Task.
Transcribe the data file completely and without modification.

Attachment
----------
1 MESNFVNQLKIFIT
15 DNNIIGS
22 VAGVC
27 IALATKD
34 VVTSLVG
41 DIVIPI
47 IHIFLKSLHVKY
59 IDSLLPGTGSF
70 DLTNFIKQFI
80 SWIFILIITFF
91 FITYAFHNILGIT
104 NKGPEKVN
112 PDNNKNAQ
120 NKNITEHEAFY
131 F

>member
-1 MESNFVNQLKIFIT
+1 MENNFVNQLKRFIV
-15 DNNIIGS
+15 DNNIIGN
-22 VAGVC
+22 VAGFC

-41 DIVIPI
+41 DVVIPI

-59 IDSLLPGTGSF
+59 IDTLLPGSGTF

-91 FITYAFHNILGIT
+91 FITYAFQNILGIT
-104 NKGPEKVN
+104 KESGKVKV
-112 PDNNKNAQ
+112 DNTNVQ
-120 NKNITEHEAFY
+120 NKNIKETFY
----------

1 MESNFVNQLKIFIT
15 DNNIIGS
22 VAGVC
27 IALATKD
34 VVTSLVG
41 DIVIPI
47 IHIFLKSLHVKY
59 IDSLLPGTGSF
70 DLTNFIKQFI
80 SWIFILIITFF
91 FITYAFHNILGIT
104 NKGPEKVN
112 PDNNKNAQ
120 NKNITEHEAFY
131 F

>member
-1 MESNFVNQLKIFIT
+1 MENNFVNQLKRFIV
-15 DNNIIGS
+15 DNNIIGN
-22 VAGVC
+22 VAGFC

-41 DIVIPI
+41 DVVIPI

-59 IDSLLPGTGSF
+59 IDTLLPGSGTF

-91 FITYAFHNILGIT
+91 FITYAFQNILGIT
-104 NKGPEKVN
+104 KESGKVKV
-112 PDNNKNAQ
+112 DNTNVQ
-120 NKNITEHEAFY
+120 NKNIKETFY